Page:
Streetwear OG Leah McSweeney takes a victory lap

The Married to the Mob founder and Real Housewives star has released her memoir.

Leah McSweeney
Eric Helgas

Before she gained a new fanbase as the proudly outspoken downtown “It Girl” on Real Housewives of New York City, Leah McSweeney was one of the most determined women at the forefront of streetwear in the 2000s.

With her brand Married to the Mob, McSweeney took bold swings at the glass storefront panes that so often divide the streetwear world along gendered lines. Unafraid of being saddled with labels like “bossy” or “bitchy” — words too often used to hold back strong women in business — her brand’s cult graphic tees are adorned with unabashedly sassy catchphrases: “My girls rock Balenciaga and smoke mad marijuana,” “Don’t be scared to be a bitch,” “Don’t talk about my mental health or my vagina,” and the infamous “Supreme Bitch” design spoofing the Supreme Logo.

First as an individual finding her own style and later as a tastemaker, McSweeney was always drawn to the T-shirt, which as a fashion object offers a unique marriage of form and function. “The T-shirt is a canvas that you’re wearing,” she tells Input. “It’s almost eye level. After you look someone in the eye, you look down a little, and then there’s their chest. If it’s a shirt with a slogan or a phrase, you really are a walking billboard.”

The direct messaging and bluntness Leah McSweeney has become known for, thanks to her brand as well as her role on Real Housewives of New York, is channeled into her new memoir, Chaos Theory: Finding Meaning in the Madness, One Bad Decision at a Time. True to her image, Chaos Theory resists easy categorization. It is a biography, but it’s also a personal chronicle of 21st-century fashion and streetwear, and even something of a spiritual guide. While not quite self-help, the book takes a more essayistic turn in its later chapters and offers insightful suggestions for approaching the world. McSweeney reflects more broadly on her own journey in faith and conversion to Judaism, as well as sexuality, sobriety, and social media.

“I wanted this to be self-reflectivenot just a bunch of war stories about a drug addict in the ‘90s and 2000s.”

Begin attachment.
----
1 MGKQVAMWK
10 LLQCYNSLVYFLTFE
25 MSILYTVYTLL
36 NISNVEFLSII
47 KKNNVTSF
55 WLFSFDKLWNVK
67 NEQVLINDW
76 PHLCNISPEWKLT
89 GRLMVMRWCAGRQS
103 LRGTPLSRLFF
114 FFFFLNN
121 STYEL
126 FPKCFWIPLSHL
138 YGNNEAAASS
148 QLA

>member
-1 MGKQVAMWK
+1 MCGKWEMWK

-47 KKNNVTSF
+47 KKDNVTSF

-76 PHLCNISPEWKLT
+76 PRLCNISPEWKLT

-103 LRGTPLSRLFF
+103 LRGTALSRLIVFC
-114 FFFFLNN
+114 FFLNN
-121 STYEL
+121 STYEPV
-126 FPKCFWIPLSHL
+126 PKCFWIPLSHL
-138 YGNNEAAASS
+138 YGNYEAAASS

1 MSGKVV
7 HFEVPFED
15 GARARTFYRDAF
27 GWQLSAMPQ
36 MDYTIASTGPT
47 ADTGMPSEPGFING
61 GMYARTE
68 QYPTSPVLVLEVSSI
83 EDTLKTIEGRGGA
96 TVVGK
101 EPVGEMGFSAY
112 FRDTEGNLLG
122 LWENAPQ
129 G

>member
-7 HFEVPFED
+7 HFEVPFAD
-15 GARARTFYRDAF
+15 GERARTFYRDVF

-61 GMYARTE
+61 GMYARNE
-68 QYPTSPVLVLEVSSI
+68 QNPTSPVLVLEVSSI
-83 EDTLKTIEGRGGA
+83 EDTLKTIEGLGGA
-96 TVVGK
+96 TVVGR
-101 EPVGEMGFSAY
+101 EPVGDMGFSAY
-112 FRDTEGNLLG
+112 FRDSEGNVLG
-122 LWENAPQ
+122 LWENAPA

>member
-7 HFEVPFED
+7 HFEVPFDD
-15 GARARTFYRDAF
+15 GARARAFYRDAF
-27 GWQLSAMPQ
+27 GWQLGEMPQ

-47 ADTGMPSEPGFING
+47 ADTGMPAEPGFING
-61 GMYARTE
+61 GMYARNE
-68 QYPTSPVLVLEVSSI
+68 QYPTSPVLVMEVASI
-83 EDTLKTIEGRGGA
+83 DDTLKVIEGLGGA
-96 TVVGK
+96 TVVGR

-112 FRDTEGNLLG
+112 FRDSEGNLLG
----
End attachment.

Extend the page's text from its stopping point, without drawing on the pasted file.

Much like a T-shirt you can make work for any occasion, McSweeney wanted her book to not just be engaging or entertaining, but purposeful. “There’s a lot from my life I didn’t put in the book,” she says, “Because I wanted this to be self-reflective — not just a bunch of war stories about a drug addict in the 90s and 2000s.”

For McSweeney, the process of writing a memoir was not just about recalling past experiences, but genuinely reflecting on what it means to share yourself with the world. Despite her radical honesty, McSweeney doesn’t want to take up too much of the limelight. To keep herself in check, she regularly questions her own intentions as a public figure as much as she challenges others. “When you’re talking publicly about something like mental health, you have to ask yourself, are you looking for sympathy? Are you looking for attention? I have to make sure my intentions are good, because I want what I share to be helpful to people.” Whether her words are on a T-shirt, in a memoir, or on social media, there’s always a search for function, the kind of utilitarianism reflected by streetwear itself.

In one of the earliest profiles of her career, a 2007 interview with New York Observer that dubbed her “Queen Tee,” McSweeney summed up her brand’s mission statement, which embodies her emotional and creative philosophies: “I think girls are always taught throughout life to act a certain way and please other people, and I think you should be pleasing yourself. Married to the Mob is more about that than the clothing. It’s more a way for me to say what I feel.”

Married to the Mob
Not many Americans can say they’ve had the windows at Colette [Paris].”

Although pressures and expectations grew alongside McSweeney’s business, even more so when she joined Real Housewives, speaking her own truth has always been at the core. “Once I got investors in 2008, I couldn’t be as authentic to myself, because I had people’s money involved,” she says. “Obviously, when you have a bottom line to hit, you’re doing things that maybe aren’t all authentic, but the brand was born out of a very blunt personality.”